Revelation 17:1–6 (NKJV)

After the initial appearance of the Woman and the Beast in the last chapter, John records the judgment of the woman and the beast, identifying them with the conceptual city of Babylon.

1 Then one of the seven angels who had the seven bowls came and talked with me, saying to me, “Come, I will show you the judgment of the great harlot who sits on many waters, 2 with whom the kings of the earth committed fornication, and the inhabitants of the earth were made drunk with the wine of her fornication.”

Revelation 17:1-2

One of the seven angels who poured out the seven bowls invited John to come and observe the judgment of the “great harlot who sits on many waters.” The “many waters” is thought to be the myriad people groups over whom the woman rules. The kings of the earth have committed harlotry or adultery with her, and their nations have become drunk with her philosophies and organizational structures. Rather than actually being physical Babylon, this appearance of the woman is more closely related to Rome, the political and governmental center of the world at this time. All the world has followed in behind Rome and the antichrist’s one-world government. This system has fouled the earth and hardened it against the true Christ, convincing many to take the mark of the beast, and make alliances with kings and leaders from around the world.

3 So he carried me away in the Spirit into the wilderness. And I saw a woman sitting on a scarlet beast which was full of names of blasphemy, having seven heads and ten horns. 4 The woman was arrayed in purple and scarlet, and adorned with gold and precious stones and pearls, having in her hand a golden cup full of abominations and the filthiness of her fornication. 5 And on her forehead a name was written:


6 I saw the woman, drunk with the blood of the saints and with the blood of the martyrs of Jesus. And when I saw her, I marveled with great amazement.

Revelation 17:3-6

This stark picture shows the woman sitting on a scarlet beast. Scarlet is often associated with the color of blood. The beast upon which she sat was somehow associated with the red dragon, thus the scarlet color. The beast had seven heads and ten horns. These heads and horns “symbolize the power of the empire which supports the harlot.”* Some felt at one time that this ten-horn reference referred to a ten-member multi-national alliance that would support the harlot Babylon, and pointed to the European Union as a possibility. Once that organization grew far beyond ten members, however, that theory lost some credibility. These numbers (seven and ten) are commonly-used numbers to describe the complete number or the perfect number. Perhaps the reference here is not to actually seven or ten, but rather that the exact number foreknown to follow the woman was now in place, and the time for their demise was at hand. The blasphemous names all over the beast most likely represents the ungodly claims of the woman and the beast, and the vitriol which was poured out against God, His church, and His people.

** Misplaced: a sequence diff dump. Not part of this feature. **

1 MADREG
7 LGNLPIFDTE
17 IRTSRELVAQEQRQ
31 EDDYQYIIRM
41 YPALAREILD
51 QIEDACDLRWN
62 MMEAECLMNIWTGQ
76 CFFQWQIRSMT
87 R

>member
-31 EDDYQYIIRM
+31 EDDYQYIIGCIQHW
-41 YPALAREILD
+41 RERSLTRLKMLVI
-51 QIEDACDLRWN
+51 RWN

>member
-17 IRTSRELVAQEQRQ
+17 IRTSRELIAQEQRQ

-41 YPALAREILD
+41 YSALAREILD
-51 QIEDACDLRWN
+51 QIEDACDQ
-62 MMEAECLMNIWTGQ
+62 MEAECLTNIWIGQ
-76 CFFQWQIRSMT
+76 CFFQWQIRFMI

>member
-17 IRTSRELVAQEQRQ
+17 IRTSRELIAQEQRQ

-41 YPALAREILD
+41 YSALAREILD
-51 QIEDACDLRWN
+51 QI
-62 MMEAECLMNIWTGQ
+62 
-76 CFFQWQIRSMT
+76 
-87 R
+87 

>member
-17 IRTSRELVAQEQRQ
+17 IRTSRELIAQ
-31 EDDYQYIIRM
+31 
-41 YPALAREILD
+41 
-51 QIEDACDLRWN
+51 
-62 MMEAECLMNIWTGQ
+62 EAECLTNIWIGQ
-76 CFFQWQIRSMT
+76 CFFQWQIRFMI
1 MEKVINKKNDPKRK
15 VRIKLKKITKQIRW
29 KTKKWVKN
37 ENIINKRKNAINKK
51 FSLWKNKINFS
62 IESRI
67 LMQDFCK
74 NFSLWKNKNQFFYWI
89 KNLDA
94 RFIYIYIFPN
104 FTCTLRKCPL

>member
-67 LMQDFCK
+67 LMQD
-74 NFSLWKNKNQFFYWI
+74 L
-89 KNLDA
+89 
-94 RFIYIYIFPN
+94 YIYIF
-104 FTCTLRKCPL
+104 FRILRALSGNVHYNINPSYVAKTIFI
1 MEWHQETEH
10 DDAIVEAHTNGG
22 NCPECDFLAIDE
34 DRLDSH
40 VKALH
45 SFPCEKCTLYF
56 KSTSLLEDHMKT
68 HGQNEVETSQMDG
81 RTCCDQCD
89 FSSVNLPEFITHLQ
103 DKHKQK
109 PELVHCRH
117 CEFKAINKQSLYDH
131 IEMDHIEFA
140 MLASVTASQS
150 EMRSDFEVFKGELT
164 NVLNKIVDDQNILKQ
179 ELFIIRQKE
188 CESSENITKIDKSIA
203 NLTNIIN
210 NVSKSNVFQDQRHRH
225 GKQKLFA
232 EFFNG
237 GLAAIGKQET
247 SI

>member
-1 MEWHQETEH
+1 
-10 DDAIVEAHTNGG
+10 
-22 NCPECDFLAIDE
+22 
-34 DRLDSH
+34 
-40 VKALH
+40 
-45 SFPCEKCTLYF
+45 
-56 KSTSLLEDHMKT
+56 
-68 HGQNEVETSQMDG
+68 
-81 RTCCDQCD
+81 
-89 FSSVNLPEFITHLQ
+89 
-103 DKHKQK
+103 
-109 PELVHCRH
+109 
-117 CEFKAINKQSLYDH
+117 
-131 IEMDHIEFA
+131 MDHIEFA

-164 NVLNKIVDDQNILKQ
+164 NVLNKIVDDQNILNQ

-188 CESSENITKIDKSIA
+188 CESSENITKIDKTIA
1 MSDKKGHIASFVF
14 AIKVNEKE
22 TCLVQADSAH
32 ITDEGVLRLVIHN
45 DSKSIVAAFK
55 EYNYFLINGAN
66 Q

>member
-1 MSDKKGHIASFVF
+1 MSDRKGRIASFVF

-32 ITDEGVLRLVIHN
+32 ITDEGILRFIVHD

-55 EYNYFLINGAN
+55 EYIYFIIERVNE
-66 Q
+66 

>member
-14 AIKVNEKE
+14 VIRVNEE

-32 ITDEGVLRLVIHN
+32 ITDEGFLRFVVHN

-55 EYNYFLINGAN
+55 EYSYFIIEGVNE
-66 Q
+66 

The woman is portrayed here as having an opulent appearance, with purple and scarlet clothing, adorned with gold, precious stones, and pearls, and holding a golden cup. In the golden cup was the wine of her abominations and fornication. Her filthiness is apparent to all, and she is allied with lovers from everywhere in the world. Her name is “Mystery, Babylon the Great,” and she is further identified as the mother of harlots and of the abominations of the earth. The final piece of the picture of her brazen image is the fact that she was drunk with the blood of the saints and martyrs of Jesus. Her appearance was puzzling, shocking, even amazing. John marveled at the depth of her sin and the flagrancy of her fornication. She epitomized the rebellious kingdom that had been crafted together over a seven-year period of godlessness. She led a people that were once divided and diverse into a united kingdom of sin. Babylon the Great was the personification of the human deception by the antichrist that led the peoples of the world to stand together, intoxicated by the fleshly nature of this new kingdom, appealing to their baser urges and promising them freedom from guilt and the pursuit of their sinful desires. This woman symbolizes the hedonism of a godless society that will be judged by God.

Artwork from

Reference – Jack W. Hayford et al., eds., New Spirit-Filled Life Bible: Notes (Nashville, TN: Thomas Nelson Bibles, 2002), 1839.

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